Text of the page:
Nevertheless, Lena is a clear-eyed survivor exhibiting a surprising toughness of character and determination. For example, her introduction to sex is far more direct than might occur with most girls of that time. In addition, when her teacher fails cruelly to support her artistic talents, she shows amazing defiance. When she discovers that her father has a beautiful female friend, undoubtedly a lover, her consideration of this circumstance does not render the crushing blow that might be expected. In retrospect she is more adult, more mature than most young women might be in each of these situations. She is a remarkable young woman with a spirited edge.
Summary:Soldier Girls is an exhaustively researched, intimate report by a journalist of the lives and deployments of three women in the Indiana National Guard, who, through serving together in Afghanistan, become friends. Each of the women joined the Guard prior to 9/11/2001, mostly for economic reasons. Thorpe selected women who were vastly different in age and background. Debbie Helton becomes a grandmother during deployment and has served in the guard for decades - she is eager to be deployed. Michelle Fischer (a pseudonym) is newly out of high school, has liberal political views and sees the Guard as a way to pay college tuition. Desma Brooks is a single mother of three with a fractured and unreliable support system. All three have alcohol and or drug dependency issues. Brooks and Helton are deployed a second time - to Iraq.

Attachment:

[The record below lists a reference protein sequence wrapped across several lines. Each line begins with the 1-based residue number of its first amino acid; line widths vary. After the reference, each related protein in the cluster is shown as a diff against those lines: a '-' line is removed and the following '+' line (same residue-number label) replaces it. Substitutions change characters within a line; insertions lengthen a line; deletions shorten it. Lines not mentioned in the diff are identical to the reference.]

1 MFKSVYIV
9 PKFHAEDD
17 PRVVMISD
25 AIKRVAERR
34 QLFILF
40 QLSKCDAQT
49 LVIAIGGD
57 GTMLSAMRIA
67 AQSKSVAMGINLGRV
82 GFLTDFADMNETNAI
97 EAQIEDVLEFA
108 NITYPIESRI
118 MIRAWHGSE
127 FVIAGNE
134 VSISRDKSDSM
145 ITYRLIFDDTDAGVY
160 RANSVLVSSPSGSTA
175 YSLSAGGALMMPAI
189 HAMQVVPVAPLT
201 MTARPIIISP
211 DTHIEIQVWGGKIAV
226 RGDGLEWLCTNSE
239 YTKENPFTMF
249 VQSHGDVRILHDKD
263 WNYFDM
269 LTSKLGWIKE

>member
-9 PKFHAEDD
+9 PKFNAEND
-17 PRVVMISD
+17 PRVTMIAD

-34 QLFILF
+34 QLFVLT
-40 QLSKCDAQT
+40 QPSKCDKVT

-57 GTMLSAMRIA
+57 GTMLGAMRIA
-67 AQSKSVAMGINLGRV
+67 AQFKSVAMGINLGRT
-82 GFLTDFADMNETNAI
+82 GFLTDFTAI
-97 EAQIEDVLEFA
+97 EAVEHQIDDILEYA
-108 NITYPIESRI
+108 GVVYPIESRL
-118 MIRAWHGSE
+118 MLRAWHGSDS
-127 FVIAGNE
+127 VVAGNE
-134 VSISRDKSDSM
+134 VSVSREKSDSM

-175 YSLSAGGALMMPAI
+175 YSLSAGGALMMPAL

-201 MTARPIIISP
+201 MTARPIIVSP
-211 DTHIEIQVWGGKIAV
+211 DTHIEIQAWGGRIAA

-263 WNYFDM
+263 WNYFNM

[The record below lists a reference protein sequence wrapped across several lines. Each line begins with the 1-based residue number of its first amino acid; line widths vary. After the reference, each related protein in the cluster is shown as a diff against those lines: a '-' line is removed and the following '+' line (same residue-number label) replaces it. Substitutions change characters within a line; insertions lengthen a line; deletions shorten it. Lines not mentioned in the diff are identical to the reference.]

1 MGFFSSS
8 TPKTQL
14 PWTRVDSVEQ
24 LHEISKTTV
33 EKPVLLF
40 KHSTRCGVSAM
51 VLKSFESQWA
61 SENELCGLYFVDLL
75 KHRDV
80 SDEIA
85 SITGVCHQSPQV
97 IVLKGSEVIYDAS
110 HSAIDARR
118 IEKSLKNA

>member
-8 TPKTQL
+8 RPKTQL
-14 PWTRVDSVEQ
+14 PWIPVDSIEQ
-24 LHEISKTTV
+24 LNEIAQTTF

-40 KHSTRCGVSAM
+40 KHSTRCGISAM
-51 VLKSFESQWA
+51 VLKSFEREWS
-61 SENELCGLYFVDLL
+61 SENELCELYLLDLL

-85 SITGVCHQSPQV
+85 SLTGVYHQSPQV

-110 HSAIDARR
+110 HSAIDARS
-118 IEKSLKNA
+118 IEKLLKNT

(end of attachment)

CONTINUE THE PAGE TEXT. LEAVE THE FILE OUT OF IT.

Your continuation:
In the photograph, the camera frames the window of a rundown motel room on a snowy evening. Inside, a young mother in a pale green nightgown sits on the side of a bed gazing sadly at her sleeping baby curled up on the far side of the mattress. This is one of the hauntingly beautiful images in “Brief Encounters,” a documentary about the photographer Gregory Crewdson and his project “Beneath the Roses.“
The son of a Brooklyn psychoanalyst, Crewdson and his family spent summers at a lakeside cottage near Pittsfield in western Massachusetts. It is to this area, with its abandoned shops and dilapidated buildings, that Crewdson returns over and over again to search for settings for his intricately composed photographs. These towns, he says in the film’s narration, “were really backdrops for a more submerged psychological drama,” one that blurs the line between reality and fiction. Crewdson approaches his photographs as if making a film, with a crew of as many as 60 people and a cast composed of the townspeople he encounters in his travels. But unlike a film, the photographs capture a single moment in time. For Crewdson, what happens before and after is of no interest to him. Rather, he is concerned with just that one frame, “a perfect moment.”